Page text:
26. Ferris, R. M., White, H. L., Cooper, B. R., Maxwell, R. A., Tang, F. L. M., Beaman, O. J. and Russell, A., Some neurochemical properties of a new antidepressant bupropion hydrochloride (Wellbrutin), Drug Devel. Res., 1: 21–35 (1981).CrossRefGoogle Scholar
  27. Fisher, S. K., Figueiredo, J. C. and Bartus, R. T., Differential stimulation of inositol phospholipid turnover in brain by analogs of oxotremorine, J. Neurochem., 43: 1171–1179 (1984a).CrossRefGoogle Scholar
  28. Fisher, S. K., Van Rooijen, L. A. A. and Agranoff, B. W., Renewed interest in the polyphosphoinositides, Trends Bio. Sci., 53–56 (1984b).Google Scholar
  29. Furukawa, T., Yamada, K., Kohno, Y. and Nagasaki, N., Brain serotonin metabolism with relation to the head twitches elicited by lithium in combination with reserpine in mice, Pharmacol. Biochem. Behav., 10: 547–549 (1979).CrossRefGoogle Scholar
  30. Fuxe, K., Ogren, S.-O., Agnati, L. F., Andersson, K. and Eneroth, P., Effects of subchronic antidepressant drug treatment on central serotonergic mechanisms in the male rat. In: Typical and Atypical Antidepressants: Molecular Mechanisms (Costa, E. and Racagni, G., eds). Raven Press, New York, 91–107 (1982).Google Scholar
  31. Fuxe, K., Ogren, S.-O., Agnati, L. F., Benfenati, F., Fredholm, B., Andersson, K., Zini, I. and Eneroth, P., Chronic antidepressant treatment and central 5-HT synapses, Neuropharm, 22: 389–400 (1983).CrossRefGoogle Scholar
  32. Gandolfi, O., Barbaccia, M. L., Chuang, D. M. and Costa, E., Daily bupropion injections for three weeks attenuate the NE-stimulation of adenylate cyclase and the number of B-adrenergic recognition sites in rat frontal cortex, Neuropharmacology, 22: 927–929 (1983).CrossRefGoogle Scholar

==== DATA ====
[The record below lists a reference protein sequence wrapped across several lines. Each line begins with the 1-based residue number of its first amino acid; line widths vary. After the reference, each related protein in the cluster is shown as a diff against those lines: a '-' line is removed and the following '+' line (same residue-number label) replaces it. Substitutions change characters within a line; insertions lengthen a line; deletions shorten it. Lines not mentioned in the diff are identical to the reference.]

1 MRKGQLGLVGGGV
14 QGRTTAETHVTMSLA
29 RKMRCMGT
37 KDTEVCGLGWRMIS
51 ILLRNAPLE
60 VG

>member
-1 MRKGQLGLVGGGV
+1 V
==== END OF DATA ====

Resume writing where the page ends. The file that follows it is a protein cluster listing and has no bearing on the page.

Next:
33. Gonzales, R. A. and Crews, F. T., Characterization of the cholinergic stimulation of phosphoinositide hydrolysis in rat brain slices, J. Neurosci., 4: 3120–3127 (1984).Google Scholar
  34. Gonzales, R. A. and Crews, F. T., Cholinergic-and adrenergic-stimulated inositide hydrolysis in brain: interaction, regional distribution, and coupling mechanisms, J. of Neurochem., 45: 1076–1084 (1985).CrossRefGoogle Scholar
  35. Green, A. R., Heal, D. J., Johnson, P., Laurence, B. E. and Nimgaonkar, V. L., Antidepressant treatments: effects in rodents on dose-response curves of 5-hydroxytryptamine-and dopamine-mediated behaviours and 5-HT2 receptor number in frontal cortex, Br. J. Pharmacol., 80: 377–385 (1983a).CrossRefGoogle Scholar
  36. Green, A. R., Johnson, P. and Nimgaonkar, V. L., Increased 5-HT2 receptor number in brain as a probable explanation for the enhanced 5-hydroxytryptamine-mediated behavior following repeated electroconvulsive shock administration to rats, Br. J. Pharmacol., 80: 173–177 (1983b).CrossRefGoogle Scholar
  37. Halaris, A. E., Stern, W. and Truox-Horto, M. S., Clinical efficacy of the antidepressant bupropion (Wellbutrin), Psychopharm. Bull., 17: 140 (1981).Google Scholar
  38. Hallcher, L. M. and Sherman, W. R., The effects of lithium ion and other agents on the activity of myo-inositol-1-phosphate from bovine brain, J. Bio. Chem., 255: 10896–10901 (1980).Google Scholar
  39. Hauser, G. and Pappu, A. S., Effects of propranolol and other cationic amphiphilic drugs on phospholipid metabolism. In: phospholipids in the Nervous System (Horrocks, L. A., Amsel, G. B. and Porcellati, G. eds) Raven Press, New York, 283–300 (1982).Google Scholar
  40. Hawthorne, J. N. and Pickard, M. R., Phospholipids in synaptic function, J. Neurochem., 32: 4–14 (1979).CrossRefGoogle Scholar
  41. Iversen, L. L. and Mackay, A. V. P., Pharmacodynamics of anti-depressants and antimanic drugs. In: Psychopharmacology of Affective Disorders (Paykel, E. S. and Coppen, A. eds). New York, Oxford University Press Inc., 60–90 (1979).Google Scholar